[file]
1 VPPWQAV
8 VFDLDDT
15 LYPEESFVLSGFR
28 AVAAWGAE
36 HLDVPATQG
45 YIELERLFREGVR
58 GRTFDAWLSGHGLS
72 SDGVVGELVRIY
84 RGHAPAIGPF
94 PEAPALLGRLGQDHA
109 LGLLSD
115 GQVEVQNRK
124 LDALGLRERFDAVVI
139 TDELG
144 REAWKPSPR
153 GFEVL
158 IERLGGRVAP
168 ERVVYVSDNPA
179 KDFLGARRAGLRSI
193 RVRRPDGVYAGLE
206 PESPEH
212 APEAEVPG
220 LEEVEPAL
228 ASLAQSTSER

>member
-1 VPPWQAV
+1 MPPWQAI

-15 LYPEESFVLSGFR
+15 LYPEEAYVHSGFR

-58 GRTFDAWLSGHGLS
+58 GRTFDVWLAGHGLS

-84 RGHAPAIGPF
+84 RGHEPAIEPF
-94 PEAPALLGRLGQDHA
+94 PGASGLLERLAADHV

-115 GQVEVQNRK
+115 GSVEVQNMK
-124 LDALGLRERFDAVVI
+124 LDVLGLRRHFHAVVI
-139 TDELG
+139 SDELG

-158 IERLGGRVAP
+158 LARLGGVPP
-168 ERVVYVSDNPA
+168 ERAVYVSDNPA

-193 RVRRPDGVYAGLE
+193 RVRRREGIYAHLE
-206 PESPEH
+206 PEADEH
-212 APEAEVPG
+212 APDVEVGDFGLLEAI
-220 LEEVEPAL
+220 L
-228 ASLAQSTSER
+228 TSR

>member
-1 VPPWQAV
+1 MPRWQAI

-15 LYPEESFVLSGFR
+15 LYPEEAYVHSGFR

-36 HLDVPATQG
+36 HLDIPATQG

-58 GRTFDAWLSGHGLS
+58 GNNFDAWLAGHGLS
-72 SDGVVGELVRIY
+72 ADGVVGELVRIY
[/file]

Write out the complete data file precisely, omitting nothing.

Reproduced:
1 VPPWQAV
8 VFDLDDT
15 LYPEESFVLSGFR
28 AVAAWGAE
36 HLDVPATQG
45 YIELERLFREGVR
58 GRTFDAWLSGHGLS
72 SDGVVGELVRIY
84 RGHAPAIGPF
94 PEAPALLGRLGQDHA
109 LGLLSD
115 GQVEVQNRK
124 LDALGLRERFDAVVI
139 TDELG
144 REAWKPSPR
153 GFEVL
158 IERLGGRVAP
168 ERVVYVSDNPA
179 KDFLGARRAGLRSI
193 RVRRPDGVYAGLE
206 PESPEH
212 APEAEVPG
220 LEEVEPAL
228 ASLAQSTSER

>member
-1 VPPWQAV
+1 MPPWQAI

-15 LYPEESFVLSGFR
+15 LYPEEAYVHSGFR

-58 GRTFDAWLSGHGLS
+58 GRTFDVWLAGHGLS

-84 RGHAPAIGPF
+84 RGHEPAIEPF
-94 PEAPALLGRLGQDHA
+94 PGASGLLERLAADHV

-115 GQVEVQNRK
+115 GSVEVQNMK
-124 LDALGLRERFDAVVI
+124 LDVLGLRRHFHAVVI
-139 TDELG
+139 SDELG

-158 IERLGGRVAP
+158 LARLGGVPP
-168 ERVVYVSDNPA
+168 ERAVYVSDNPA

-193 RVRRPDGVYAGLE
+193 RVRRREGIYAHLE
-206 PESPEH
+206 PEADEH
-212 APEAEVPG
+212 APDVEVGDFGLLEAI
-220 LEEVEPAL
+220 L
-228 ASLAQSTSER
+228 TSR

>member
-1 VPPWQAV
+1 MPRWQAI

-15 LYPEESFVLSGFR
+15 LYPEEAYVHSGFR

-36 HLDVPATQG
+36 HLDIPATQG

-58 GRTFDAWLSGHGLS
+58 GNNFDAWLAGHGLS
-72 SDGVVGELVRIY
+72 ADGVVGELVRIY